Review: Hyundai Veloster Take Two

Michael Karesh
by Michael Karesh

The author’s expectations play a large but rarely disclosed role in any auto review. Expect a car to be awful, and it turns out to be adequate? Then the review might even seem positive. On the other hand, if reviewers buy into the hype surrounding an upcoming model, and it turns out to be only pretty good, then the reviews can turn ugly. No one wants to be sold a bill of goods. I approached the Hyundai Veloster with different expectations than most of the automotive press.

Why? I never bought the hype gushing forth from Hyundai. I knew the Veloster would have the same 138-horsepower direct-injected 1.6-liter engine as the new Accent, but saddled with more curb weight (2,430-2,588 vs. 2,584-2,740 pounds). I also knew that Hyundai had yet to master the art of suspension tuning. (I’m also not buying the hype surrounding the Cadillac ATS and Scion FR-S until I have a chance to drive them.)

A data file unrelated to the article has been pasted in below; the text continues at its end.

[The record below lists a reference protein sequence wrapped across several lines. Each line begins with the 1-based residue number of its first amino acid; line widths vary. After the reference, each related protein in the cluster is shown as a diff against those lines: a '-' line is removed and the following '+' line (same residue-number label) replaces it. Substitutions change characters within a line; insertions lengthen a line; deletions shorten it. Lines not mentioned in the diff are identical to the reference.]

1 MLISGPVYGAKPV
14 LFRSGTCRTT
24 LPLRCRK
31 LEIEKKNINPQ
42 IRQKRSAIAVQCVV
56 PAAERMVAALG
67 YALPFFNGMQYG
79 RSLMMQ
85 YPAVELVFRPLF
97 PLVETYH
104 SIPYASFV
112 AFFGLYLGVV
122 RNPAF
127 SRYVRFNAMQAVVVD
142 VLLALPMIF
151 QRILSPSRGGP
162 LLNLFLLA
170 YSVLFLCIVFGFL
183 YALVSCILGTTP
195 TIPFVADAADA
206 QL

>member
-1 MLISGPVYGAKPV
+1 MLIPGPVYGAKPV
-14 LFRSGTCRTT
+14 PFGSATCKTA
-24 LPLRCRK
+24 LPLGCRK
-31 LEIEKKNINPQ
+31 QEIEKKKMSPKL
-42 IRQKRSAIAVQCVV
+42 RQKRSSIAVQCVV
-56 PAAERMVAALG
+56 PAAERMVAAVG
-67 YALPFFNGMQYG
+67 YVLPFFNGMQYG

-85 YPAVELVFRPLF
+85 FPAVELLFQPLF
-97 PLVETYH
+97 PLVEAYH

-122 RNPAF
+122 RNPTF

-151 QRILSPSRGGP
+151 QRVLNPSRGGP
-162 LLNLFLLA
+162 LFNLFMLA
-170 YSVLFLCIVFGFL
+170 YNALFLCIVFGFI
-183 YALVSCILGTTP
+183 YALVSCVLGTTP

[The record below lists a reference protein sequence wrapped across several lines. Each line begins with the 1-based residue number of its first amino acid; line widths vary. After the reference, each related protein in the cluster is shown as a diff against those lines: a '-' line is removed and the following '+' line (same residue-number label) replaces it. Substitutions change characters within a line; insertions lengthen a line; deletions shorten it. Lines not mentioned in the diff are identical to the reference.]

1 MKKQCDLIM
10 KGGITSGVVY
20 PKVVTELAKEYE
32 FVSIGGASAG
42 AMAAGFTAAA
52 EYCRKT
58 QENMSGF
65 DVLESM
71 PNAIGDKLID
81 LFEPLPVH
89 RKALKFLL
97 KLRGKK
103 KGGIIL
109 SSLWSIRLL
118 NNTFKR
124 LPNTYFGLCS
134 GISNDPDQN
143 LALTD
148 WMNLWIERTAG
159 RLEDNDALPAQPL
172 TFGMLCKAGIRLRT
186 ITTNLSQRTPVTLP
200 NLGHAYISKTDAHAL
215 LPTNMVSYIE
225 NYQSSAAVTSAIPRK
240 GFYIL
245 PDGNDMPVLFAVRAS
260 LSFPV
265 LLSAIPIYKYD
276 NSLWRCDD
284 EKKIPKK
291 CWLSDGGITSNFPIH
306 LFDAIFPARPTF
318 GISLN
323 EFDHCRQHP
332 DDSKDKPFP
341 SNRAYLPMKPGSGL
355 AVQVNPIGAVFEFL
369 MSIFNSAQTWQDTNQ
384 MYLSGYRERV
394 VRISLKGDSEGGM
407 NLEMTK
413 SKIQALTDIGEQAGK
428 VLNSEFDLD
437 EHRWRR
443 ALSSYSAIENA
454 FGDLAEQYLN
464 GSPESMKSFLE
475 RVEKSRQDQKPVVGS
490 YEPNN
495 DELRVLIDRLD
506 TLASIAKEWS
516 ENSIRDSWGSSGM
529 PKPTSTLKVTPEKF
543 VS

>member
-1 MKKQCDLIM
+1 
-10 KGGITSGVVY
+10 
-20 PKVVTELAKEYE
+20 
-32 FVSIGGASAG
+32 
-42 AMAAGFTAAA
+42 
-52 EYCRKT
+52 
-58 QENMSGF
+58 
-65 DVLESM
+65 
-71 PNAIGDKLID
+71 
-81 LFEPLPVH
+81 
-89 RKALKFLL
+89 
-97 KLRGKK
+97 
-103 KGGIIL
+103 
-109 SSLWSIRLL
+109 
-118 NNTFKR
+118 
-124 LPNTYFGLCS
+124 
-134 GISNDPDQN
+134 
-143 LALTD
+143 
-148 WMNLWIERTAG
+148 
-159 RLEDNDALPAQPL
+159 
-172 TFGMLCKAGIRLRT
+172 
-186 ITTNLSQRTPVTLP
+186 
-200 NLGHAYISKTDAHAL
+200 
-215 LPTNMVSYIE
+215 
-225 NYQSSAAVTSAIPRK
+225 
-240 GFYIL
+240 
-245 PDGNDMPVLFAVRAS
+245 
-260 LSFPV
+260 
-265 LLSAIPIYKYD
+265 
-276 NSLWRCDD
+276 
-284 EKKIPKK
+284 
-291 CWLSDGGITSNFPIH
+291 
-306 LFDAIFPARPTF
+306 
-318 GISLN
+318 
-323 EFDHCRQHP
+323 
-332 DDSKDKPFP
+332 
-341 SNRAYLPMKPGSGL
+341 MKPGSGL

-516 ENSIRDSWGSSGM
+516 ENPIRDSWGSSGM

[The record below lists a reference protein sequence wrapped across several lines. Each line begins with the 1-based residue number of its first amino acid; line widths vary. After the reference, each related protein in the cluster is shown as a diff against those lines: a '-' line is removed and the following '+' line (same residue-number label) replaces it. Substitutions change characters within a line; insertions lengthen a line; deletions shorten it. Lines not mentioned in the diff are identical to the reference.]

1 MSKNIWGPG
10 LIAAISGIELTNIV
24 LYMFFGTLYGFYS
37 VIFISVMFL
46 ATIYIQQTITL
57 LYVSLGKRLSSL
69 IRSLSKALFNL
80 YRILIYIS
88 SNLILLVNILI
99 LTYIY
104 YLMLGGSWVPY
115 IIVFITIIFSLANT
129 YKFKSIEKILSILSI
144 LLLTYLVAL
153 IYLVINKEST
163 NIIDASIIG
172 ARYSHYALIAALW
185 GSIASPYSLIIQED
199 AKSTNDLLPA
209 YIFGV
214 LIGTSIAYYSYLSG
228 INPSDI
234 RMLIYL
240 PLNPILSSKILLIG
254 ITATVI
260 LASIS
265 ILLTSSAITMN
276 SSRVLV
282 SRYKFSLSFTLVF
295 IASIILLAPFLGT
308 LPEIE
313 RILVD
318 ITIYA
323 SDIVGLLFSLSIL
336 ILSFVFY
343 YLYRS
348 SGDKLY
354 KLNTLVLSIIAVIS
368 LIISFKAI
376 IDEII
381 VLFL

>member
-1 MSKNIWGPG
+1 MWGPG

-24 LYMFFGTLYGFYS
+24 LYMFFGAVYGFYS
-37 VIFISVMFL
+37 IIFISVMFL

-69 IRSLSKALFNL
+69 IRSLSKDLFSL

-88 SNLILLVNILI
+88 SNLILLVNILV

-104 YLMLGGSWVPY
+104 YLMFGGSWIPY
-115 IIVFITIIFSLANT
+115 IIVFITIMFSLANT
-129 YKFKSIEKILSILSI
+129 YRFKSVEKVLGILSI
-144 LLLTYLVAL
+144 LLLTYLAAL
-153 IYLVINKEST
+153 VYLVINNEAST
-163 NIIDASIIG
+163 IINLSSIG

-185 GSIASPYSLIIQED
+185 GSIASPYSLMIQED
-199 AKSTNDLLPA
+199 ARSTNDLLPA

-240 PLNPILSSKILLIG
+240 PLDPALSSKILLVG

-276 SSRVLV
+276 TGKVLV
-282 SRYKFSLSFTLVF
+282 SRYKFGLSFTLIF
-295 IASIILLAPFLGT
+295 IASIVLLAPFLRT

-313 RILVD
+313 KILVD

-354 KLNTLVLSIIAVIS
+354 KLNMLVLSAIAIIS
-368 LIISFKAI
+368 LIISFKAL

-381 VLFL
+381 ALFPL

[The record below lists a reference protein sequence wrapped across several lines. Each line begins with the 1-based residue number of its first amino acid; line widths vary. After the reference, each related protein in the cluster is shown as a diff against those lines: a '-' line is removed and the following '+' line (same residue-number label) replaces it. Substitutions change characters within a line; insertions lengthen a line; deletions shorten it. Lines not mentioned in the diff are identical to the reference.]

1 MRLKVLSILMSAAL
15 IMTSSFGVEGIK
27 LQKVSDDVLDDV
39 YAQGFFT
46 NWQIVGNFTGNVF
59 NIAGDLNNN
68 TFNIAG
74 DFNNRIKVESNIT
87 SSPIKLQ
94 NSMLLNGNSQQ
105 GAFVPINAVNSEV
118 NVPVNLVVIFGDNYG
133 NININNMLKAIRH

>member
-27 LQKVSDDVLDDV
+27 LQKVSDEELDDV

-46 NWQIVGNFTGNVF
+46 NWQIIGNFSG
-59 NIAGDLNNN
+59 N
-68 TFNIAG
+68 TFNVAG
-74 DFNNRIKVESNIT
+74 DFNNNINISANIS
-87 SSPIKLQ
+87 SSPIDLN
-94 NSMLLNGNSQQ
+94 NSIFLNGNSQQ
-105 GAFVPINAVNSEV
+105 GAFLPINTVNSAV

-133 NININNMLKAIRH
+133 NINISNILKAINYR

We already knew what the Veloster would look like. It’s a distinctive shape, made even more so by having two doors on the passenger side (the rear one “hidden”) but only one on the driver side. (I personally prefer the side with the rear door. You?) Fully loaded cars get the most attractive wheels complete with color-keyed inserts. On public streets the Veloster looks even wilder than it did at the auto shows, especially from the rear. People on the street recognized something new, and asked about the Veloster more than any other press car I’ve had. If Hyundai’s hype hadn’t persuaded journalists to expect an outstanding driving experience, this exotic shape would have.